Tuesday, April 22, 2008

Webber's Wonderful World of Women...

Ok, so I got carried away with the alliteration there.

Composer Andrew Lloyd Webber has what is perhaps the largest collection of Pre-Raphaelite art in private ownership. Apparently this includes my favorite piece of all, Waterhouse's blue Ophelia. But did you know that he almost bought the (arguably) most famous Pre-Raphaelite style artwork of all time...Flaming June...for 50 pounds??

The start of the article on Webber's official site is below. Click here to read the rest.

'I will not have Victorian junk in my flat.' Thus uttered my grandmother in response to my request to borrow £50 to buy Frederic, Lord Leighton's Flaming June from a Fulham Road shop in the early 1960s.

Her refusal was irritating. I had just bought a set of beautifully illustrated tomes by Dugdale about English monasteries entitled Monasticon Anglicanum with the proceeds of selling a best-forgotten tune to a music publisher, and the chances of repeating such a sale were slim. Granny had been tolerant about allowing the huge set of books into her flat but was emphatically not prepared to finance the purchase of a large, dirty and unframed canvas that a West London dealer had described to an art-obsessed schoolboy as the work of a former President of the Royal Academy.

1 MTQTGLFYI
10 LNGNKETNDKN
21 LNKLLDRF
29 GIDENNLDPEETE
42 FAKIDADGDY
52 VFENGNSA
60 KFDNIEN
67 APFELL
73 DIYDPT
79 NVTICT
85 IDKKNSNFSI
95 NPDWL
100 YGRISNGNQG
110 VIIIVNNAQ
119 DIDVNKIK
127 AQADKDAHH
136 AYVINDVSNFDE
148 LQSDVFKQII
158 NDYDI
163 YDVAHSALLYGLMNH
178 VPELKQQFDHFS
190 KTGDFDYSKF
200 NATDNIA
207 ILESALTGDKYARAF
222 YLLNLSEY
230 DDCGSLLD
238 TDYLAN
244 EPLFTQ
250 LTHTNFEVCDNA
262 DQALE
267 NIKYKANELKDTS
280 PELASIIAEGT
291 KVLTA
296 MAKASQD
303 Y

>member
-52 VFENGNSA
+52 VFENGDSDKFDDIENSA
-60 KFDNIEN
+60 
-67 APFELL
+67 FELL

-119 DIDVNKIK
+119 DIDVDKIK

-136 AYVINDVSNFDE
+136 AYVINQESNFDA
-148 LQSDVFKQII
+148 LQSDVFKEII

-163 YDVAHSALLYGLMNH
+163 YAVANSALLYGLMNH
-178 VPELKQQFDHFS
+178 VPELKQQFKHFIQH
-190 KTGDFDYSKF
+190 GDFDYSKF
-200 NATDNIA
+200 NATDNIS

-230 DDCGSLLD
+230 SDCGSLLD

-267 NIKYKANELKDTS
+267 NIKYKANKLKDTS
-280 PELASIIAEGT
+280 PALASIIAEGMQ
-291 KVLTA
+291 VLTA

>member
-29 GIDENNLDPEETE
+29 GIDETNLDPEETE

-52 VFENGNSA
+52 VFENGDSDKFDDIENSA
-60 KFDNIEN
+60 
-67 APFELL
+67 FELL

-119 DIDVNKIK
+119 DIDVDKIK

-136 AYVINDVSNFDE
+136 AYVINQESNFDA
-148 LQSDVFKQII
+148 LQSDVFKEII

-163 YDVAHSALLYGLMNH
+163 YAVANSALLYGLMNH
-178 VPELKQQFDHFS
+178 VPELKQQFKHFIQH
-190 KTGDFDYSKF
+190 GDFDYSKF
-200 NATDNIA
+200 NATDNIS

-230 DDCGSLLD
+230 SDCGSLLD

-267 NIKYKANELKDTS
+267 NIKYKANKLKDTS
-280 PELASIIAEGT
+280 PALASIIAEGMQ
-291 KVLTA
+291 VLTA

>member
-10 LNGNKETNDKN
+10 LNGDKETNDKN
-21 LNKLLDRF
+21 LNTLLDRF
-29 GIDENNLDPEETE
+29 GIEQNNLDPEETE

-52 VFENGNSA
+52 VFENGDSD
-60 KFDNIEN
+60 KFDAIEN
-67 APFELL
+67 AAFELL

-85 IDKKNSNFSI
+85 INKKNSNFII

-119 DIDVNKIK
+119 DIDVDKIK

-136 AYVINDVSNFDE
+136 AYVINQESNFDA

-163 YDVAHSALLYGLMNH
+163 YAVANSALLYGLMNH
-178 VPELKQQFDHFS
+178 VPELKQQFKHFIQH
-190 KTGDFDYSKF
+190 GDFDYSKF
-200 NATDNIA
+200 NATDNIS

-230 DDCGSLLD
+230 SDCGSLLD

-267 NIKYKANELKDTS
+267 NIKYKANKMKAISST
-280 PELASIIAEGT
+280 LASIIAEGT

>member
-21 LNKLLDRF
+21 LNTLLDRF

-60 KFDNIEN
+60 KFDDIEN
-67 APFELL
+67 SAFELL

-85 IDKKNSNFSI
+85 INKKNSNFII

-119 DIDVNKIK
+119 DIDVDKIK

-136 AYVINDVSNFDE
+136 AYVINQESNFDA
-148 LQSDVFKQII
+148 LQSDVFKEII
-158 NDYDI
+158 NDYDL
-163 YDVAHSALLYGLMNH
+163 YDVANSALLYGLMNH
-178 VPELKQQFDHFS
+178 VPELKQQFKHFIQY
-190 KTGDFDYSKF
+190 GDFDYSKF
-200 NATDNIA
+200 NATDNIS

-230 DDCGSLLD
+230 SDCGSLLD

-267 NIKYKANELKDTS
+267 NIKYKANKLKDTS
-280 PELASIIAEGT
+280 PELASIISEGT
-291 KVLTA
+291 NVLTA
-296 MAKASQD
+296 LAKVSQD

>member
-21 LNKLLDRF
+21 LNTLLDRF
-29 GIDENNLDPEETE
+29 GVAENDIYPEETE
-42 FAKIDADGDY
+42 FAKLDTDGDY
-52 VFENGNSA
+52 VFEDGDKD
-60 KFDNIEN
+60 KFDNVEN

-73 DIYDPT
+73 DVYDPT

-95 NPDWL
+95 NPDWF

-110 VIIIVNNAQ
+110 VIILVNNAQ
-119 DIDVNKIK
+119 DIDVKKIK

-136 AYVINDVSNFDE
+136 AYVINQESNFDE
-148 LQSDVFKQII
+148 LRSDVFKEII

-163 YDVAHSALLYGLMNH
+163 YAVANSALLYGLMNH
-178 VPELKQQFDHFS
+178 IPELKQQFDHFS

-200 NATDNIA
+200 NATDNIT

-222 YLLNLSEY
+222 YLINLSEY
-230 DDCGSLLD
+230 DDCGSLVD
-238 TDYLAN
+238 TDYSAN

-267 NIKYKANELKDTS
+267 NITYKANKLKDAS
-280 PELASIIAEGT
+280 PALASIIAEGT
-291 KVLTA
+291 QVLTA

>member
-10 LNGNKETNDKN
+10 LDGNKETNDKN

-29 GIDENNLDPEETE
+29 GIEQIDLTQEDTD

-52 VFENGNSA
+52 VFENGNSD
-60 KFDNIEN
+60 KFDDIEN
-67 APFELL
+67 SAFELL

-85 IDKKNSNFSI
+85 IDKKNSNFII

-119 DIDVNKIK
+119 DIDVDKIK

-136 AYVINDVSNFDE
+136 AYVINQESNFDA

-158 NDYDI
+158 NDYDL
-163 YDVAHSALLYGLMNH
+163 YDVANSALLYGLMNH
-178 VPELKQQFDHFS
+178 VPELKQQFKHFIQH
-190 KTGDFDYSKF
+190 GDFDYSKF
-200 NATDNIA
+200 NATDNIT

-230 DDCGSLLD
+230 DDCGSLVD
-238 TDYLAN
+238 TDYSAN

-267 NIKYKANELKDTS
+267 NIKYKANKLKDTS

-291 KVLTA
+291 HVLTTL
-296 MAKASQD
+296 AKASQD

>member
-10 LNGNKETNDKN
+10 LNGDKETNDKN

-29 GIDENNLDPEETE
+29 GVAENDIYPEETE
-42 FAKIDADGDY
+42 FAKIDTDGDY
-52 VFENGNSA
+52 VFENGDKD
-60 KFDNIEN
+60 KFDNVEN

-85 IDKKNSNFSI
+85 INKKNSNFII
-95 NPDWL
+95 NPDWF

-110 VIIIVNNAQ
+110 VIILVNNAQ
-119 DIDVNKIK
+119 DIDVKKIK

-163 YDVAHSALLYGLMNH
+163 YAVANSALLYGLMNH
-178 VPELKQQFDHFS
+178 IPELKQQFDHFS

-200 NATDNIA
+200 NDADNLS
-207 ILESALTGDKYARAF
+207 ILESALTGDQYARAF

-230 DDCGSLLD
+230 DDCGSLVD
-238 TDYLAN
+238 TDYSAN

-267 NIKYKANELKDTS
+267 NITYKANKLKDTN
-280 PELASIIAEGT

Today Flaming June hangs in the Museo de Arte de Ponce in Puerto Rico, having been confirmed as the real thing by the great pioneer dealer in Victorian art Jeremy Maas. But much as I frequently still curse my grandmother for denying me the chance to buy a painting that is today billed as 'the Mona Lisa of the southern hemisphere', I can't really blame her. How could she have been expected to take Flaming June seriously? Born in 1898, she had seen the young men of her generation decimated in the First World War and had lived through another. Leighton's sensuous image must have seemed appallingly irrelevant to her.


padawansguide said...

Wow, now that I didn't know!

Grace said...

Pretty crazy, huh?

Makes me wish I was alive and knew about the Pre-Raphaelites back in the 60s. Who knows what I could have scored!